Sirolimus formulation shows promise as DME treatment

An interim analysis of a dose-escalation phase I trial of sirolimus for the treatment of diabetic macular edema has found promising efficacy signals and no safety concerns.

Key Points

Boston-Interim results from a phase I trial evaluating a proprietary formulation of sirolimus, originally known as rapamycin, for the treatment of clinically significant diabetic macular edema (DME) demonstrate that it has a favorable safety profile and promising biologic activity, reported Mark S. Blumenkranz, MD, here at the Retina Society meeting.

Sirolimus is a macrolide approved by the FDA for systemic use to prevent organ rejection and to treat advanced renal carcinoma as well as for use in drug-eluting coronary stents to prevent coronary restenosis. It acts by binding to mTOR (mammalian target of rapamycin) and has a broad pharmacologic profile that includes anti-inflammatory, antiangiogenic, antifibrotic, and antiproliferative effects. It is being developed by MacuSight as a proprietary depot formulation for the treatment of DME and other retinal diseases.

The phase I study of DME enrolled 50 patients with refractory DME who were divided into 10 treatment groups. It has a dose-escalation design and evaluated five doses (range, 44 to 352 μg) administered as an intravitreal injection and five doses (range, 220 to 1,760 μg) delivered via a subconjunctival route.

Evaluations of ETDRS visual acuity and foveal thickness as measured by optical coherence tomography show promising signals of efficacy. Notably, in patients treated with the two lowest doses administered via the subconjunctival route, ETDRS visual acuity improved by an average of about eight letters from baseline to day 90. By day 180, a further gain in vision was seen among patients treated with the lowest dose, and only a slight reduction in vision was seen in the next higher dosage group. The functional benefit was accompanied by parallel reductions in foveal thickness.

"As our understanding of the pathogenesis of DME, age-related macular degeneration, and retinal vein occlusion is increasing, we have come to recognize that inflammation likely plays an important, early role in addition to various metabolic and vascular factors. This information provides a basis for optimism about the potential of a drug such as sirolimus that addresses the early inflammatory pathways as well as the later, angiogenic manifestations," said Dr. Blumenkranz, professor and chairman of ophthalmology, Stanford University School of Medicine, Stanford, CA.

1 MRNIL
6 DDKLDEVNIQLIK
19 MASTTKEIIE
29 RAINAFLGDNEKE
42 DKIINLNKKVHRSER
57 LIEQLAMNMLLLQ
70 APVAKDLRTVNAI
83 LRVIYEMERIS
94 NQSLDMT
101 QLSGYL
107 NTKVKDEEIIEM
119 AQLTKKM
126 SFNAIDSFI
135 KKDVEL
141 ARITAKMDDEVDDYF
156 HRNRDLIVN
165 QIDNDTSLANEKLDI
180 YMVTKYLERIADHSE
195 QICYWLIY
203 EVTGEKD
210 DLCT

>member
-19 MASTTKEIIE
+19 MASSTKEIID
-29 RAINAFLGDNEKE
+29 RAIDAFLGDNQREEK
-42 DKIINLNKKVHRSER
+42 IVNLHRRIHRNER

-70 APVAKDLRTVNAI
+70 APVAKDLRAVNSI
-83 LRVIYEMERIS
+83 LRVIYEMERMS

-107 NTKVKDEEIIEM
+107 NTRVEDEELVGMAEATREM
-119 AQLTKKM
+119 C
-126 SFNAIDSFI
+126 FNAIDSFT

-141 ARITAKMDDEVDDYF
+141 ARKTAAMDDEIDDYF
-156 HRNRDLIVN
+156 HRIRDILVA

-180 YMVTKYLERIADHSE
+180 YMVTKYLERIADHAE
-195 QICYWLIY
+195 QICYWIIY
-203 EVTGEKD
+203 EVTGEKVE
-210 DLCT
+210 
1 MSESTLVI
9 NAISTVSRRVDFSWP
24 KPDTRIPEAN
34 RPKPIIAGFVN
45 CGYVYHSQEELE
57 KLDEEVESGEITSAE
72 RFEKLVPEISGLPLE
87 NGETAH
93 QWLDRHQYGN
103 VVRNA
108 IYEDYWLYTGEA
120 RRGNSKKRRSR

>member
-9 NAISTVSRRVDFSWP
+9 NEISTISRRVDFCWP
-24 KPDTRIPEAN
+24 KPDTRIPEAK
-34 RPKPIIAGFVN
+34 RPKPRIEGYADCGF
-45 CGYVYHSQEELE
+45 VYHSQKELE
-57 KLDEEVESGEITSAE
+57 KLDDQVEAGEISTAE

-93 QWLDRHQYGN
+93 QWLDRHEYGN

"We are also excited about the possibility of using it in combination therapy with current anti-vascular endothelial growth factor (VEGF) agents that have highly potent antiangiogenic effects," he added.

Results of preclinical models suggested that sirolimus was highly effective in preventing both hypoxia-induced retinopathy of prematurity and laser-induced choroidal neovascularization. In addition, it was shown to be a potent inhibitor of VEGF-induced hyperpermeability.

Pharmacokinetics studies in rabbit eyes demonstrated that a single injection of sirolimus given either into the vitreous or as a periocular subconjunctival injection provided sustained drug delivery. In animals treated with doses in the range of those being evaluated in the phase I trial, therapeutic levels were maintained in the retina and choroidal tissue for 90 to 180 days.

"We were pleasantly surprised to find such durability and particularly that therapeutic levels could be achieved and sustained in the posterior ocular tissues after a single subconjunctival injection. . . .Until now, [this route] has not been found to be a viable option for providing therapeutic drug levels to the retina and choroid," Dr. Blumenkranz said.

An open-label, dose-ranging, phase I study in patients with age-related macular degeneration is ongoing, and a phase II DME trial is expected to be under way soon.